The liver is a large, roughly cone-shaped organ that rests in the upper abdomen. Weighing about 3 pounds and reddish-brown in color, the liver serves a variety of critical metabolic functions, acting as a factory, warehouse and gatekeeper, among other responsibilities.
The liver's size and extensive vascularization (i.e., its blood-vessel network), combined with its operating largely as a filtration organ, make the liver susceptible to a range of diseases and problems, including physical contusions, infections, poisoning and forms of cancer. That the liver does everything it does for your body, for as long as it typically does in the face of these challenges, is a testament to its remarkable biological evolution.
How Many Livers Are in the Human Body?
Perhaps because of the liver's size and the fact that many vital organs (e.g., eyes, lungs, kidneys, gonads) come in pairs, the everyday citizen may not know that everyone has but a single liver. Also, the liver is divided into two lobes, each of which is made up of eight segments containing about 1,000 small lobules each. That means the liver in the human body refers to approximately 16,000 distinct lobules. If you do a little more math, you can conclude based on the liver's total size of roughly 3 pounds, or 48 ounces, that each lobule has a mass of about 48/16,000 of an ounce, or 0.003 ounces. That's a little less than a tenth of a gram – not microscopic, but getting there. The two lobes are separated by a band of fibrous tissue, rather like very tough and sticky plastic wrap, that also anchors the liver to the abdominal cavity itself.
The liver's anatomy includes a number of distinct features, such as portal triads (also called hepatic triads) and specialized liver cells called hepatocytes. As is unfailingly the case in the world of life science, form is intertwined with function, and the unique arrangement of and elements within liver cells are compelled by the unique jobs the liver does around the clock. These features are described in detail in a subsequent section.
What System Is the Liver In?
Although functional divisions of living systems may be somewhat arbitrary, the liver is considered a part of the gastrointestinal, or GI, system. While no food products pass through the liver itself, substances produced in the liver are absolutely vital for the digestion of food. In particular, the liver manufactures bile, which is essential for the digestion and absorption of fats. (Fats are one of three kinds of macronutrients in the diet, the others being proteins and carbohydrates.) The 800 to 1,000 milliliters of bile produced in liver cells every day – that's about 2 pounds of the stuff, mind you – eventually makes its way into the duodenum, the part of the GI tract below the stomach but above the small intestine proper. The bile helps break down the long-chain fatty acids in fats (which are also called triglycerides; triglycerides all contain three fatty acids each) to prepare them for absorption into the bloodstream across the small intestinal wall.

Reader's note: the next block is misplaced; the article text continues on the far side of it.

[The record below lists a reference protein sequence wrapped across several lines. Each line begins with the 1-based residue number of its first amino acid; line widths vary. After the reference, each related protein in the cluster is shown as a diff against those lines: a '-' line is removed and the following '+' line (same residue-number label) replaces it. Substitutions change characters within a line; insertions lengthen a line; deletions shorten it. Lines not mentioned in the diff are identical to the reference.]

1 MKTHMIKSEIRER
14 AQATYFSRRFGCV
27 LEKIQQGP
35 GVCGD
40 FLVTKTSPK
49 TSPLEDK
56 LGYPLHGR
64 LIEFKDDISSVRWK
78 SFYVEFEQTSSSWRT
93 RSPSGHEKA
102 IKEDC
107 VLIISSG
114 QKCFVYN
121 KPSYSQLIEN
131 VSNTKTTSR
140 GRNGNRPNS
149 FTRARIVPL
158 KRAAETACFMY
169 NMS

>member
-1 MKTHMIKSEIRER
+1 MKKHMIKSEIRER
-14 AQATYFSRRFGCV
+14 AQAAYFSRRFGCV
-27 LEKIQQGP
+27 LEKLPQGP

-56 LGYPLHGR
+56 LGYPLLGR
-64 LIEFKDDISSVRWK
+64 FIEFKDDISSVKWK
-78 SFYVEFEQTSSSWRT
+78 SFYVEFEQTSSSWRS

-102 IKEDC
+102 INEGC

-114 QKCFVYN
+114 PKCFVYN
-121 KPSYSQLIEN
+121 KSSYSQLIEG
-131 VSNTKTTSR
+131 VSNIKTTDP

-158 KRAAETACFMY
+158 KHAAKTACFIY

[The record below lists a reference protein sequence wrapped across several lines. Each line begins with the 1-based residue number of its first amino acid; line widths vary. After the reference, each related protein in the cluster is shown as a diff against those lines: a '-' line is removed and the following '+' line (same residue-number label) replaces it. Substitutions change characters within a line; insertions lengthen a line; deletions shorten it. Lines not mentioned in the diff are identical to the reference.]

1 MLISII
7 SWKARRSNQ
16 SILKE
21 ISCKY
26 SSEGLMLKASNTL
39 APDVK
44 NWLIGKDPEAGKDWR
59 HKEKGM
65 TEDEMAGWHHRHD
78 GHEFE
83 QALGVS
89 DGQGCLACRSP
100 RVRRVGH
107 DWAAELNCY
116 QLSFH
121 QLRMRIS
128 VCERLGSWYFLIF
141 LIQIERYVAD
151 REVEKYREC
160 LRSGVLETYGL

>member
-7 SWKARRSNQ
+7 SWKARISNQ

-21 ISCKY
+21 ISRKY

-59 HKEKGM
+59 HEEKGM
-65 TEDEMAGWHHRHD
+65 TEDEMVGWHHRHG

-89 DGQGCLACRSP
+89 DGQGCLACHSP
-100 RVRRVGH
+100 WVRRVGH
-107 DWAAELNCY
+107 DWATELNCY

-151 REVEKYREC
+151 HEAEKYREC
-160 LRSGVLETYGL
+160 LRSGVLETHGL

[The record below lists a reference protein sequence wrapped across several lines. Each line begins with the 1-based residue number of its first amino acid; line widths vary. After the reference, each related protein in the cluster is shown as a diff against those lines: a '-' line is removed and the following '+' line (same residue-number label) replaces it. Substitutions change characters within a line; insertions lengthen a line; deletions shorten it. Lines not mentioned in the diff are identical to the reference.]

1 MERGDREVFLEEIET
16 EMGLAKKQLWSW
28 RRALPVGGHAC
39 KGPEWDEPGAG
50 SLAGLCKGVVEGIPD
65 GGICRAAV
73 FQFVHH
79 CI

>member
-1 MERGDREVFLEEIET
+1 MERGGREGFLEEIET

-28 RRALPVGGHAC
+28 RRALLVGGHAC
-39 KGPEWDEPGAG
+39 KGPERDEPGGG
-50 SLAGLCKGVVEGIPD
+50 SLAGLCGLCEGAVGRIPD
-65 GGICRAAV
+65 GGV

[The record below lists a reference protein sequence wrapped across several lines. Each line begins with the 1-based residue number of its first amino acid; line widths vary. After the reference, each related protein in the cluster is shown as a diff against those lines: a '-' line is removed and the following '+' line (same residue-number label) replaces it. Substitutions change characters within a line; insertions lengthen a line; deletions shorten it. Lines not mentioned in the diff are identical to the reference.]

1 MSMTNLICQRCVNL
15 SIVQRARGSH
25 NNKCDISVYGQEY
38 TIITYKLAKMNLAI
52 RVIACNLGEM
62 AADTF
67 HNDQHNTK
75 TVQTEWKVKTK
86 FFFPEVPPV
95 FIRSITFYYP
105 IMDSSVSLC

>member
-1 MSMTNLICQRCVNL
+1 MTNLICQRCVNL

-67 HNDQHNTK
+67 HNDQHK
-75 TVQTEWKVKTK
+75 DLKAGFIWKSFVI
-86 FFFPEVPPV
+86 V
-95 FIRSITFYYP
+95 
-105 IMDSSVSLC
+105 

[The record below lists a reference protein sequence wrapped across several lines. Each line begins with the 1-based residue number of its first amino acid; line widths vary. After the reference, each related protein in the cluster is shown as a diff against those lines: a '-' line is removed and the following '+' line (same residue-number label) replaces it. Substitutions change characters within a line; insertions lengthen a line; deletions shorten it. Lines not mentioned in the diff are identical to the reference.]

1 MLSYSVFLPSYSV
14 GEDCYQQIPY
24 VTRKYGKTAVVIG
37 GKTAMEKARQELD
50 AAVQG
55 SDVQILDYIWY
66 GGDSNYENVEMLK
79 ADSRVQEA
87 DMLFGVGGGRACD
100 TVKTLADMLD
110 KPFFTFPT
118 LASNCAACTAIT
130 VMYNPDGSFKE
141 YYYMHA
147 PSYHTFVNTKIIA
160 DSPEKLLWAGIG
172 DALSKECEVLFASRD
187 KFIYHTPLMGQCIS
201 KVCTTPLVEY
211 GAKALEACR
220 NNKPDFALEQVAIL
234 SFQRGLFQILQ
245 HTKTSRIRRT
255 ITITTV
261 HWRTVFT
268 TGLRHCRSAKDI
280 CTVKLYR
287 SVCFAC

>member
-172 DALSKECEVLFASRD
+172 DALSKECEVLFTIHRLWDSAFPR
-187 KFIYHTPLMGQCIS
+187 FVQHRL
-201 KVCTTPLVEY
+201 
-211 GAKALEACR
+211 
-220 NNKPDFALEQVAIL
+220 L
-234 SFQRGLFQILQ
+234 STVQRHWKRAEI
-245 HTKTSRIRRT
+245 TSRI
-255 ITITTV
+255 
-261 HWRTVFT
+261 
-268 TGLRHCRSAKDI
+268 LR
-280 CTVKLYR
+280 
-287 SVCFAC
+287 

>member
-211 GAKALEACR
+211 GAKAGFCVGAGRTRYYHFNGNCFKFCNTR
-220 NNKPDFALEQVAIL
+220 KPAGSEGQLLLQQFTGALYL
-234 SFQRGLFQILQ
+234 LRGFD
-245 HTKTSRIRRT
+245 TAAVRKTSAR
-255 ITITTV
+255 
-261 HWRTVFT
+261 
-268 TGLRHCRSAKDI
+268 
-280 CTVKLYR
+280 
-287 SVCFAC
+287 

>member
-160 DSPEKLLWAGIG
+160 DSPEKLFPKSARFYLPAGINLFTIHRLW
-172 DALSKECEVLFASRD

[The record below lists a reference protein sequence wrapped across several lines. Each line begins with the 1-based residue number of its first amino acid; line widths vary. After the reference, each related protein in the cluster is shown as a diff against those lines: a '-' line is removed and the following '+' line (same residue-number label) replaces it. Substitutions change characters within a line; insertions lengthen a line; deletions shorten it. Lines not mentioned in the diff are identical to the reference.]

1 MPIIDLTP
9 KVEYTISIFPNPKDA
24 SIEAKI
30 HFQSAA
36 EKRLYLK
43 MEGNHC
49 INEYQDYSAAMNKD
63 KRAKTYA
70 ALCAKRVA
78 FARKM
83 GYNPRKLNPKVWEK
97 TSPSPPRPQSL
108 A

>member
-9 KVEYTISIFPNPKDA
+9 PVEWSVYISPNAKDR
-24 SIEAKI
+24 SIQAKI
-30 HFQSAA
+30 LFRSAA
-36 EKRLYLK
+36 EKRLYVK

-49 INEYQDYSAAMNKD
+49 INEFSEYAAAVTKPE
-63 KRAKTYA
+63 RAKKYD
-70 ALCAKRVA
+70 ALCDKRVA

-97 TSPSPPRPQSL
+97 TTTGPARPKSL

Another way in which the liver contributes to gastrointestinal system functioning is by manufacturing cholesterol. You've probably heard of this substance because of its reputation of a dietary villain, something to be avoided in the diet owing to its contribution to cardiovascular disease. While the precise role of cholesterol in heart disease is continually being refined, it's clear that you need some amount of it, because your own body makes it – it doesn't just come from foods you eat. Cholesterol is a fat-protein structural hybrid molecule that transports fats throughout the bloodstream.
What Side Is Your Liver On?
The liver's location in general anatomic terms is usually given as the right upper quadrant (RUQ) of the abdomen. As noted, the liver is among the largest organs of the body, weighing about 3 pounds in adults. While found on the right-hand side of the body, its leftmost portion sits above the top of stomach, which is found mostly on the left-hand side of the body below the heart.
The liver is somewhat irregularly shaped; schematically, it resembles a cone with a rounded top and flat base. The top of the liver borders the diaphragm, the dome-shaped muscle that is responsible for drawing the lungs downward toward the abdomen; the diaphragm represents the anatomic border between the thorax and the abdomen.
At any moment, the liver contains about one-eighth of the blood in your body, about a pint. This is owed partly to the liver's sheer size, but it is mostly a reflection of the liver's function. Blood enters the liver from two main sources: the hepatic artery, which comes more or less straight from the heart and carries oxygenated blood to nourish the liver tissues in the usual way of the circulatory system, and the portal vein, which collects the blood bathing the intestines and routes it through the liver to give the organ a chance to process materials absorbed in the GI tract before they have a chance to reach the rest of the system. When blood leaves the liver, it enters the venous system and makes its way to the right side of the heart.
The liver is directly under and surrounded by your ribcage, making it available for a health provider to perform basic tests such as percussion (tapping) and palpation (feeling). When a health provider can feel the liver extending below the border of the lowermost ribs, however, this may be a sign of liver inflammation (hepatitis) or other liver disease. Often, RUQ pain is a sign of liver disease or inflammation of the gall bladder, found on the underside of the liver.
How Does the Liver Work?